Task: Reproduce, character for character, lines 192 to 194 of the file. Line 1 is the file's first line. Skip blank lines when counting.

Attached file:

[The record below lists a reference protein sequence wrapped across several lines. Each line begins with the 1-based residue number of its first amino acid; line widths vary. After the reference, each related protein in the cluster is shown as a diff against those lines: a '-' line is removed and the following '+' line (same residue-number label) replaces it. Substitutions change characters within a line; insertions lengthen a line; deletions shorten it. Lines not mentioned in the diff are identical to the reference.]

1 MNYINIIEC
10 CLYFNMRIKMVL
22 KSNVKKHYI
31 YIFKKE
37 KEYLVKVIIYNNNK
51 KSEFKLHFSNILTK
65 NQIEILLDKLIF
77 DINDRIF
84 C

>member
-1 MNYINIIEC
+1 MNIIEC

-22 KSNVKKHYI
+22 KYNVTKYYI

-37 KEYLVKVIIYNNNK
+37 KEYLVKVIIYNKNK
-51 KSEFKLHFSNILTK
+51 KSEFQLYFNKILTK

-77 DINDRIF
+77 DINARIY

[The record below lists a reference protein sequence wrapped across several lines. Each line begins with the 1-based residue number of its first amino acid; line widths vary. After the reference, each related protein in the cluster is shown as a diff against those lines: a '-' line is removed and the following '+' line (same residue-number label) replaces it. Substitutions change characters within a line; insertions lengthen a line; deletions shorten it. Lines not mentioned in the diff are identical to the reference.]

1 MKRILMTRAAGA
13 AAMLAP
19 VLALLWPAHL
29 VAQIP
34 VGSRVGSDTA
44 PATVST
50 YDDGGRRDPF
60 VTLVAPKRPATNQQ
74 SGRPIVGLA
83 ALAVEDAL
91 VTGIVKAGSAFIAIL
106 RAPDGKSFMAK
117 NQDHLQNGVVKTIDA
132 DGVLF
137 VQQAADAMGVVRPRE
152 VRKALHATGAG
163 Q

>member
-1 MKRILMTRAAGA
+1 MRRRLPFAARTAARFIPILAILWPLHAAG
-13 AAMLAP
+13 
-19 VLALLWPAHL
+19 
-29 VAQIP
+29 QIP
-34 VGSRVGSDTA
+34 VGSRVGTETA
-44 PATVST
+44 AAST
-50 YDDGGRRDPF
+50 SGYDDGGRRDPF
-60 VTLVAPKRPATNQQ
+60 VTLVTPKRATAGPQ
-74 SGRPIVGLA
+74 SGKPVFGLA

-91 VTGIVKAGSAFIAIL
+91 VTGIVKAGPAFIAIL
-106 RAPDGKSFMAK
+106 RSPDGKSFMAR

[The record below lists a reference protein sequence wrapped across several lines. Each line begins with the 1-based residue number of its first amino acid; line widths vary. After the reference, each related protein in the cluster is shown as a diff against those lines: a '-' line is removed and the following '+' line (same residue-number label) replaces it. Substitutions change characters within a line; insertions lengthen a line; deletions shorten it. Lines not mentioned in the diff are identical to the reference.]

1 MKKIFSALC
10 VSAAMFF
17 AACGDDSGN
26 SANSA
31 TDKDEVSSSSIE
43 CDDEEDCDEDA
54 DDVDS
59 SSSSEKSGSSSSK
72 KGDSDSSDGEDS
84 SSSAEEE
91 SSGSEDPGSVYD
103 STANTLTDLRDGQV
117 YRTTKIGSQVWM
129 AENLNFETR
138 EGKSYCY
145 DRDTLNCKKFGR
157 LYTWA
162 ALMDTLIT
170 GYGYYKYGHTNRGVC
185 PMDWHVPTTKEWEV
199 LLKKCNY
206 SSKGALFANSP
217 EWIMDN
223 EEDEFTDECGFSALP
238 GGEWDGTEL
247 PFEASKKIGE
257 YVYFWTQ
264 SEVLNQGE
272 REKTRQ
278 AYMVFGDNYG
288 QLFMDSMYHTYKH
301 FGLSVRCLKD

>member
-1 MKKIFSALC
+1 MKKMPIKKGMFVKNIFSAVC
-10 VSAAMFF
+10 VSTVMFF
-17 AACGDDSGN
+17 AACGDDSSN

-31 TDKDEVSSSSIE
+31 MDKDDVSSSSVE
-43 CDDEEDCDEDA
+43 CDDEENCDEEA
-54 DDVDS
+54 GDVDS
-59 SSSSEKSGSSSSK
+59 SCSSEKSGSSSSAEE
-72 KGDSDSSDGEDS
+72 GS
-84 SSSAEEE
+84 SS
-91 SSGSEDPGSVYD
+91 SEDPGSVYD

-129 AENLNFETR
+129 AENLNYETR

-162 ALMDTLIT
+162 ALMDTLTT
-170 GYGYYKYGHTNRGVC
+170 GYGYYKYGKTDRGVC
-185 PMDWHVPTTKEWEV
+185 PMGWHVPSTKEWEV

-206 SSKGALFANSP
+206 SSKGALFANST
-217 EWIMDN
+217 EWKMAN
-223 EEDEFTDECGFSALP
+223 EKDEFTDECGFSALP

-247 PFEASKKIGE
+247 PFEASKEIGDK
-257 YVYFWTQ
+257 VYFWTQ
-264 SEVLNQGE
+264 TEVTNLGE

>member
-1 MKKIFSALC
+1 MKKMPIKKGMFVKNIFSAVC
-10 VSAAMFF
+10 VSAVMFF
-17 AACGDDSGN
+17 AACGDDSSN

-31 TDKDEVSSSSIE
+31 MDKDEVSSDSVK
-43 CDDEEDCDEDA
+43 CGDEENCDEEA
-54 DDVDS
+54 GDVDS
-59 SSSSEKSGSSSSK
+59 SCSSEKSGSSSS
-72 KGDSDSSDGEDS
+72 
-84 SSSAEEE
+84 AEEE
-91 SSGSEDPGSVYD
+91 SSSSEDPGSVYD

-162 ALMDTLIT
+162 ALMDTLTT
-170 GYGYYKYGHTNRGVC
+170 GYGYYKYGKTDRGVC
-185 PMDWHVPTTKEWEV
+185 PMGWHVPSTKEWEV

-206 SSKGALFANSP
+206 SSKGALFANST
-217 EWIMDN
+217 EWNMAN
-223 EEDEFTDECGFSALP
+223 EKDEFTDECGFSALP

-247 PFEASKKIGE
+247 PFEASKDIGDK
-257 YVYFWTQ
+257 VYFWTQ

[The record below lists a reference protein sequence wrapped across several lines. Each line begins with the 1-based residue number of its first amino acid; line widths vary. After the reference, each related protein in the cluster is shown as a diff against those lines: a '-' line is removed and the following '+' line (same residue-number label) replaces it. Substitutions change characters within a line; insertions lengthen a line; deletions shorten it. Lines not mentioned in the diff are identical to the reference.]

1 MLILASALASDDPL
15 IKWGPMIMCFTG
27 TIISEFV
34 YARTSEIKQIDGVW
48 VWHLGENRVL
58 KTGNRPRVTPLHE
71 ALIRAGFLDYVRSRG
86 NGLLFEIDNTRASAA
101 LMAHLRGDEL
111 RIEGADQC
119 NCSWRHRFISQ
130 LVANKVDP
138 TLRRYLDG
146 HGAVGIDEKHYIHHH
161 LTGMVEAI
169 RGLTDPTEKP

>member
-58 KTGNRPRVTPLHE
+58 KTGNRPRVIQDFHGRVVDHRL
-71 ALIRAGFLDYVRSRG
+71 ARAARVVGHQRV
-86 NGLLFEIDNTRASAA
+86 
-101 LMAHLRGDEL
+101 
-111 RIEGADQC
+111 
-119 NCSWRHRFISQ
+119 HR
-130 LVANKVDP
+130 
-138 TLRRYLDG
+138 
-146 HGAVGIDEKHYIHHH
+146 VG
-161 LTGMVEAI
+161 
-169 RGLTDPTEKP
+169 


-58 KTGNRPRVTPLHE
+58 KTGNRPRVIQDFHGRVVDHRL
-71 ALIRAGFLDYVRSRG